Plaintiff in error insists that he should have been given a new trial; that he was denied a trial by an impartial jury. Section 9 of article 2 of the constitution of 1870 guarantees to every person charged with crime a speedy trial by an impartial jury. It has often been stated by this court that great care should be exercised to preserve that constitutional right to a defendant, be he guilty or innocent. A juror, to be qualified, must come into the trial of the case with a mind uncommitted on the question of guilt or innocence of the defendant and prepared to weigh the evidence impartially. If the existence of certain facts has been established in his mind, touching the guilt or innocence of the accused, to the extent of producing a conviction, he is disqualified, for neither party to the proceeding should be required to adduce proof to remove a preconceived opinion. Such would result in the trial before a juror who had prejudged the case. Such a trial is a mockery. (People v. Mooney, 303 Ill. 469; Coughlin v. People, 144 id. 140; Plummer v. People, 74 id. 361; Davis v. Walker, 60 id. 452.) It was a cardinal rule at common law that jurors, to be qualified as impartial, should stand indifferent between the parties and be wholly free from even the suspicion of bias. This must be so if the constitutional guaranty of trial by an impartial jury is to be had. (Coughlin v. People, supra.) As was pointed out in Plummer v. People, supra, if the juror has made a statement as to the accused, the effect of which is to create a prejudice in his mind against accused which will require evidence to overcome, he is not competent to sit in that case as a juror. This court also held in the early case of Vennum v. Harwood, 1 Gilm. 659, that where a juror has expressed a decided opinion on the merits of the case adverse to the defendant and that fact was not known to the defendant or his counsel, after the exercise of proper diligence in questioning him as to his qualifications as a juror, the defendant is entitled to a new trial. To the same effect is Sellers v. People, 3 Scam. 412.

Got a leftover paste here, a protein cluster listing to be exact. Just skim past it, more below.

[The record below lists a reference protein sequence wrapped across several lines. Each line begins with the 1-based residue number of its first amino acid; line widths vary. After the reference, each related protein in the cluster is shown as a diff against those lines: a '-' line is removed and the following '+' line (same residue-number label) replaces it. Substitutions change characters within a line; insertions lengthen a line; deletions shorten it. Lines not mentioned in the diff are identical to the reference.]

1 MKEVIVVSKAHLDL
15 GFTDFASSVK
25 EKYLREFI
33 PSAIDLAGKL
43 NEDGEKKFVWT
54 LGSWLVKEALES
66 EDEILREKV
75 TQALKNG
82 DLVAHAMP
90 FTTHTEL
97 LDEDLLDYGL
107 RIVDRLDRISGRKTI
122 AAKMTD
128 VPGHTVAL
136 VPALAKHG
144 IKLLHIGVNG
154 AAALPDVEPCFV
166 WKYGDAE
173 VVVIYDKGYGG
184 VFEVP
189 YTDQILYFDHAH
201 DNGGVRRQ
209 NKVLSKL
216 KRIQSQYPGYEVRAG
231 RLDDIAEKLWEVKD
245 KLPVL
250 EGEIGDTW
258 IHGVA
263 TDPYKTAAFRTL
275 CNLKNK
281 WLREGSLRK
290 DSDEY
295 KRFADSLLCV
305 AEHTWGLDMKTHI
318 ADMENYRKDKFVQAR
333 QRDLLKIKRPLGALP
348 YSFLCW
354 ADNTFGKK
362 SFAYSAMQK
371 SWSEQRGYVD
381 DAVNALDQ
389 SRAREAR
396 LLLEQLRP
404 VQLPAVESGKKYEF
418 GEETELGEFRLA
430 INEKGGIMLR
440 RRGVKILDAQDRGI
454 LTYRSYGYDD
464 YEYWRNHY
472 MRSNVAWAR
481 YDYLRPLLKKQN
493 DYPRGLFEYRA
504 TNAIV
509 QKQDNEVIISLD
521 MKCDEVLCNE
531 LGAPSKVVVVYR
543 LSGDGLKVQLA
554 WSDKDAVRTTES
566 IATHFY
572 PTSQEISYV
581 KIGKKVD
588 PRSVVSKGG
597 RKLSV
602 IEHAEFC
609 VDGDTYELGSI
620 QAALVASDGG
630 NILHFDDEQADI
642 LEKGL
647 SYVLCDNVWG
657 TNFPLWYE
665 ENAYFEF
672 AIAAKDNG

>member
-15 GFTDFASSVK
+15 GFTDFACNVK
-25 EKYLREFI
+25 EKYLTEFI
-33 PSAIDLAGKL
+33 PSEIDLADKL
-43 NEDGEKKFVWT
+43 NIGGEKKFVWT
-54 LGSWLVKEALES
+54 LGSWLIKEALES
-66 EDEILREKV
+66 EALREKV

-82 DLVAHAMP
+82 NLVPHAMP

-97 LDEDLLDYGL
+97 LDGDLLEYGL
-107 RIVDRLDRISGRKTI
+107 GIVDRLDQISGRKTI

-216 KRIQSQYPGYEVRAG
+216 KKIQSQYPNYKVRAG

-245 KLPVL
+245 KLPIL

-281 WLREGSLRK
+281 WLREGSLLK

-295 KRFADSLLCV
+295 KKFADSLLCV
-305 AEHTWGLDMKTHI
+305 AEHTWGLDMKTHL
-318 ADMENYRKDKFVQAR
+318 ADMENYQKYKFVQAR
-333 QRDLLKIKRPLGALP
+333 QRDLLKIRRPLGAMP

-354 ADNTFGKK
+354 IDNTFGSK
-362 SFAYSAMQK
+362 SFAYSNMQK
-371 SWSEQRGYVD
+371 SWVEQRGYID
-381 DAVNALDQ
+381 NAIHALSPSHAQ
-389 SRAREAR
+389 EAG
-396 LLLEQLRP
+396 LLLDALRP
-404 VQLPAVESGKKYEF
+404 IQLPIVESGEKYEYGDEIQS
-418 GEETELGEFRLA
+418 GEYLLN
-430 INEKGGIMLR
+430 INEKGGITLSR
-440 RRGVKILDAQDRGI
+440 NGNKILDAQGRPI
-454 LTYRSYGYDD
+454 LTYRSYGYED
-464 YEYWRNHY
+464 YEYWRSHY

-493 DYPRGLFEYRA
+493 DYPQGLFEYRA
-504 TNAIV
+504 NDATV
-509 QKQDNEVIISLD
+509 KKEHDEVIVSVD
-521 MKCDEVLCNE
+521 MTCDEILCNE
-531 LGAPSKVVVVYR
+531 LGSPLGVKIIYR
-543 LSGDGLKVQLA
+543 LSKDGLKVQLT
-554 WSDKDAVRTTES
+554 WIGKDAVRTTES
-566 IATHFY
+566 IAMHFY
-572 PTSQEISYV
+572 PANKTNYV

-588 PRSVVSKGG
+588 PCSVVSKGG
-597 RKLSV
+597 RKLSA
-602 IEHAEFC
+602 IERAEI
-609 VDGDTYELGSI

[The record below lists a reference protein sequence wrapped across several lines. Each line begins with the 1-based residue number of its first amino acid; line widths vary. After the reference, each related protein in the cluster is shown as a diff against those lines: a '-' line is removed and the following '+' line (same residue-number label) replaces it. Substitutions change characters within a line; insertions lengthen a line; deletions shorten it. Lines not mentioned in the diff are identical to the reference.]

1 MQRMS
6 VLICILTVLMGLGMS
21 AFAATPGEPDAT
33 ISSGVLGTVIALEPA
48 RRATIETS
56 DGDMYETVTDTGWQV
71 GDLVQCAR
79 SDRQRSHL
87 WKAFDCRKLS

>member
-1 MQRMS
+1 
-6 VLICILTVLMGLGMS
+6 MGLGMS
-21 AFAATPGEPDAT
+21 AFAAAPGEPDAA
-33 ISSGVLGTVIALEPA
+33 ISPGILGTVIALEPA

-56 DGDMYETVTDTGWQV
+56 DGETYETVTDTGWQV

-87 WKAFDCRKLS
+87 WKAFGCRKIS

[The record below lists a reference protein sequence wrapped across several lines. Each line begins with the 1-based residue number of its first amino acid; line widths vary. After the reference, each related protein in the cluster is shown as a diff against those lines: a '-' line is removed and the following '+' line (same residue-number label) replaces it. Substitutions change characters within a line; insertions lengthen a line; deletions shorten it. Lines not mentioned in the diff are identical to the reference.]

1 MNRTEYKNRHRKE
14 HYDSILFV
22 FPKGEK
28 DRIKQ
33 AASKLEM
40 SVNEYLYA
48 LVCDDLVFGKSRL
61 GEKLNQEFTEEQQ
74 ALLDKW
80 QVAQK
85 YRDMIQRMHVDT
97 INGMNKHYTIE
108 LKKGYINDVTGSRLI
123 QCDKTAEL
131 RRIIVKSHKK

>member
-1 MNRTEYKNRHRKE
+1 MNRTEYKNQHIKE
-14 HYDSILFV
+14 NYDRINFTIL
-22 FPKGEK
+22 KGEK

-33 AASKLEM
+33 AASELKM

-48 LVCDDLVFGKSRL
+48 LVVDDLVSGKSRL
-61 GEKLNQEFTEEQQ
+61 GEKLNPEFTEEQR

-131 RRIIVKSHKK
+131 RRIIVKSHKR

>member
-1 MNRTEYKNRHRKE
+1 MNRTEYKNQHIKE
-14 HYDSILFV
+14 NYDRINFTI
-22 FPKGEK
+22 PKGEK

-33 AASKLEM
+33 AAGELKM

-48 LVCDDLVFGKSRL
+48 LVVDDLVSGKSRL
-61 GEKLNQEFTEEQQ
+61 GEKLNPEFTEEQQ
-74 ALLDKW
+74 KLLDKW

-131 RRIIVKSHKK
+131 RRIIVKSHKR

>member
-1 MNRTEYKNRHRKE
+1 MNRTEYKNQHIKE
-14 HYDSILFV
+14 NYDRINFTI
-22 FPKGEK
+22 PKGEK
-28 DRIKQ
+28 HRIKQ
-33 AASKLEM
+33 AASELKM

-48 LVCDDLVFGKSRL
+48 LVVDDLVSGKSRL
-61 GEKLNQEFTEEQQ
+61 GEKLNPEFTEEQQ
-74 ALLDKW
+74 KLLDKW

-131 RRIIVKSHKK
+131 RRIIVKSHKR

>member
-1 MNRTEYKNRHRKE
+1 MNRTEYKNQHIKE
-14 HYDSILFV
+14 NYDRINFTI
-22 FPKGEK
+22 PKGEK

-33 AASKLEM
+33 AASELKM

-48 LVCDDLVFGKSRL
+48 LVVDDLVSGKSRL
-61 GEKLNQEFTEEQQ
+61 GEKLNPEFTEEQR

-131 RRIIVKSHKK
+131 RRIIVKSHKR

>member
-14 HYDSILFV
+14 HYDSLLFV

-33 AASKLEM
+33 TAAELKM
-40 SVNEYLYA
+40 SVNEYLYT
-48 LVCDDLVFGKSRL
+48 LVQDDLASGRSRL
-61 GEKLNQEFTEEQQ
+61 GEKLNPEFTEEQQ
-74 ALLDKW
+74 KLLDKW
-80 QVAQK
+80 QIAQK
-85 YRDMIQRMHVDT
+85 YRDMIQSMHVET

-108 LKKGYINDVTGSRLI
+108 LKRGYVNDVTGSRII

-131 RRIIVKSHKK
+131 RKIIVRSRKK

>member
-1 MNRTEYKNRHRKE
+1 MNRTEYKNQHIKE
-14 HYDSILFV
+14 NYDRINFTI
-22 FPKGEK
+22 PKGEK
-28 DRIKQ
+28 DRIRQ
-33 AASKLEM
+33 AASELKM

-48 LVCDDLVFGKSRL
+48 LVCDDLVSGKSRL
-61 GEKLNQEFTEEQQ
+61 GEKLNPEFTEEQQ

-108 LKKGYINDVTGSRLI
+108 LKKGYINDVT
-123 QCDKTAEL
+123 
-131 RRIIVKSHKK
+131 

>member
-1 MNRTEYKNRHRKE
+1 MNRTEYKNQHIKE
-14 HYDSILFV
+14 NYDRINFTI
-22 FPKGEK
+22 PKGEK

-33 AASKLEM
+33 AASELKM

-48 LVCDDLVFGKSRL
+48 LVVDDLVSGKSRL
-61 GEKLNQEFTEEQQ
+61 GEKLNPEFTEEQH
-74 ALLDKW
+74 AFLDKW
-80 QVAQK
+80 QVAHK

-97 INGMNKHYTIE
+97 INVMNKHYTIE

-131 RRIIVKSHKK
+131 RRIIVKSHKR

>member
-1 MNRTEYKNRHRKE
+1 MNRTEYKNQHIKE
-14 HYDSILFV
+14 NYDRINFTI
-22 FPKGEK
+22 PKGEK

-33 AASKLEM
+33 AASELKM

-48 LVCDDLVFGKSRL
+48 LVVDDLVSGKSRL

It seems clear from the affidavits filed with the motion for a new trial, which were not denied or explained, that the juror Burton gave to Iddings evidence of an unfavorable opinion of the accused. His statement to Iddings, together with his answer to questions as to his qualifications, which were accepted by plaintiff in error's counsel as true, while not conclusive proof of a fixed opinion or prejudice, strongly indicate a condition of mind which would tend to prevent his being an impartial juror in the case. His statement on voir dire, as shown by the uncontradicted affidavits of plaintiff in error's counsel, that he knew nothing about the plaintiff in error, was, at least, lacking in frankness and tended to indicate a desire to conceal the opinion he had expressed to the affiant Iddings, thus preventing an opportunity to the plaintiff in error's counsel to determine whether he should be accepted as a member of the jury. It was error to overule the plaintiff in error's motion for a new trial.
Plaintiff in error also objects to the introduction of People's exhibits, 12, 12-A, 12-B, 12-C, and 12-D. As this cause must be tried again, it is necessary to give consideration to that objection. This exhibit was a transcript of the testimony in the county court of the witness whom the plaintiff in error is charged with hiring to testify against the prosecutrix in the county court. Counsel for plaintiff in error say that only a portion of this transcript of examination was properly admitted. The objection made does not state the reason upon which it is based nor the portions of the transcript to which objection is made. It was not error to admit this exhibit.
For error in refusing a new trial, the judgment of the circuit court is reversed and the cause is remanded for a new trial.
Reversed and remanded.